There were already issues, she says, due to Brexit, with many UK creatives finding that not having a European passport was now costing them jobs on the continent. She says her members will continue to band together and petition the government.

“They have this slightly dismissive attitude towards us. Because we love what we do, they think we’ll find a way, which we probably will, fortunately or unfortunately, but people need to eat and they need to feed their children and it’s a big struggle right now,” said Maureen, who will also star next month in Pitlochry Theatre’s production of Tennis Elbow, a companion piece written by John Byrne to his hugely successful first play, 1977’s Writer’s Cramp. “The government knows how important it is, because Boris Johnson went to a school with a fully-functioning theatre with full-time staff and an artistic director.

“But when it comes to allowing just folk, working-class folk, to do their job and have access, suddenly it’s not so important. They know how important it is but they want to keep it for themselves – that’s my view.”

It was Maureen’s dad’s passion for standing up for the rights of the workers that instilled a similar attitude in her.

“He started as an electrician on the shipyards, which were very unionised, then went into the Marines and when he came back he went into amateur dramatics,” she explained. “There was a fork in the road, he told me, where he could either have become a union official or continued in showbusiness. He was very keen on collective activism.

“I wasn’t long born when he got a gig at The Gaiety in Leith. My mum was the main breadwinner at the time as she was a very famous model in Scotland. Dad spent money on costumes and got all his props together and took the steam train through to Edinburgh on a horribly wintry day, only to find a note pinned on the stage door saying,‘Insufficient bookings. Go home’. At that time there was a clause in the contract – no play, no pay – and he went home and said he wasn’t having this, so he joined the Variety Artists’ Federation, which later became affiliated to Equity.”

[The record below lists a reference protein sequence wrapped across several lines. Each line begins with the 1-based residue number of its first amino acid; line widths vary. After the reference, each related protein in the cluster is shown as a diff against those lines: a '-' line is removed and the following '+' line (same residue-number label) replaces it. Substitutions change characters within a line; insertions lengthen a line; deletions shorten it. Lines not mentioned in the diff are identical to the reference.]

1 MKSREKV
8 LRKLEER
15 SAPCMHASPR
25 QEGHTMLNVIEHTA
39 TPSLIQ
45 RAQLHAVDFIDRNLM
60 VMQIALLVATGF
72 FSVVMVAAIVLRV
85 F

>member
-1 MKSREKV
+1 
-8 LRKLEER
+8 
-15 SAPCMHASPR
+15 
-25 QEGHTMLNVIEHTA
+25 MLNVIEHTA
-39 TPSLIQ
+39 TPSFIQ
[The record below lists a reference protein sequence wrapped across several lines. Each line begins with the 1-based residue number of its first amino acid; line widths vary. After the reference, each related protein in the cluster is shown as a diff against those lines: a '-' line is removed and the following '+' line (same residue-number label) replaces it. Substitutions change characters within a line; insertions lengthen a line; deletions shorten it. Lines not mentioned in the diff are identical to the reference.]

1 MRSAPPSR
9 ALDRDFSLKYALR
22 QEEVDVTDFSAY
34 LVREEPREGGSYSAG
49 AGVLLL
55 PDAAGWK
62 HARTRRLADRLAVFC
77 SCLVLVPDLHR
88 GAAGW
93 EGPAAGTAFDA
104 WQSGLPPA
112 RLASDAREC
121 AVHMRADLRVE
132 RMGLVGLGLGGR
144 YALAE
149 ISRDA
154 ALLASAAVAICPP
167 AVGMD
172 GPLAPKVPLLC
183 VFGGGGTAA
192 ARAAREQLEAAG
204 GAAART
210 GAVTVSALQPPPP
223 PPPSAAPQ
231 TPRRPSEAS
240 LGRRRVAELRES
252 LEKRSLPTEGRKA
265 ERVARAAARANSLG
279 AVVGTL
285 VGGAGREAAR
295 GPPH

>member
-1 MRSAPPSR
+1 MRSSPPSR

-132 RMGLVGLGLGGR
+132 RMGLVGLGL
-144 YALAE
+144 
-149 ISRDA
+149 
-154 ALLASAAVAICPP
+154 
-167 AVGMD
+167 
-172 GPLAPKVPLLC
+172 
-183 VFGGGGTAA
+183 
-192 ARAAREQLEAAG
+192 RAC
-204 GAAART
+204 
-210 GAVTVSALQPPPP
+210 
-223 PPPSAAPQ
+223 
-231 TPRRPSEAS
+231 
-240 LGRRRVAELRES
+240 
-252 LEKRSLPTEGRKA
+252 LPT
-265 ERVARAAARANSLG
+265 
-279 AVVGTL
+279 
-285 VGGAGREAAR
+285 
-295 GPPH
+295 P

Maureen Beattie © Andrew Cawley
Maureen Beattie

It was her dad whom Maureen confided in when she was awarded an OBE in the New Year’s honours list last year.

“I had to tell him – I swore him to secrecy. I told him I had a surprise, that I was being given an OBE. ‘Hold on,’ he said. ‘An OBE is better than an MBE, which I have.’ I told him that was correct and to suck it up,” she laughed. “He was slightly discombobulated at first, but then he rallied and was really pleased.”

Maureen collected the honour from Prince Charles, just before lockdown.

“I know people who were upset I had accepted it, but to me it’s a weaponisable thing, it really does make a difference to certain events and opportunities if you can say our president, Maureen Beattie OBE, will be there, and that’s what I want to do with it. I’m not sitting at home polishing it and thinking how clever I am.

“I want to use it for good purposes, and hopefully that’s what I’ve been doing.”

Family tribute to Johnny

Johnny as Malcolm in River City © BBC Scotland
Johnny as Malcolm in River City

Eight months have passed since Johnny Beattie passed away at the age of 93.

The stage and screen star continued working on BBC soap River City until he was 89, and Maureen, the eldest of four children he had with former model Kitty Lamont, said his family were able to give him a fitting send-off, despite lockdown restrictions.

“We all feel we did him proud, which is a comfort,” she said. “The people at the crematorium were so fantastic, understanding and kind, as was the priest at St Peter’s, which is the church in Partick where my parents were married, where all my siblings were baptised, where we had our holy communions, and where my mum’s funeral mass was held, so it was the only place to go.

“Dad spent his last two weeks at St Margaret’s Hospice in Clydebank. He’d done a lot of fundraising for there and attended many events at the hospice, so he had a long relationship with the place and therefore it wasn’t a building that he didn’t know.

“Also, his old friend there, Sister Rita, is now the CEO of the hospice, so it was great it wasn’t a strange place to him.

“It was also a great comfort to know how many hearts he touched among the public, no question.”

Meet Jan Black, Gaiety@Home, Apr 1-3, tickets available from